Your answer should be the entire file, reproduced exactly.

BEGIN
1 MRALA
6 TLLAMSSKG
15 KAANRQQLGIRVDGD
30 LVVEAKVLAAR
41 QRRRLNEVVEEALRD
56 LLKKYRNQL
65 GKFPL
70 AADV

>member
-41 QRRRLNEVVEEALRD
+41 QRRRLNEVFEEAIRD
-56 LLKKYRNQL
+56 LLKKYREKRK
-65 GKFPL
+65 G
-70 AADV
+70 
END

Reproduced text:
1 MRALA
6 TLLAMSSKG
15 KAANRQQLGIRVDGD
30 LVVEAKVLAAR
41 QRRRLNEVVEEALRD
56 LLKKYRNQL
65 GKFPL
70 AADV

>member
-41 QRRRLNEVVEEALRD
+41 QRRRLNEVFEEAIRD
-56 LLKKYRNQL
+56 LLKKYREKRK
-65 GKFPL
+65 G
-70 AADV
+70 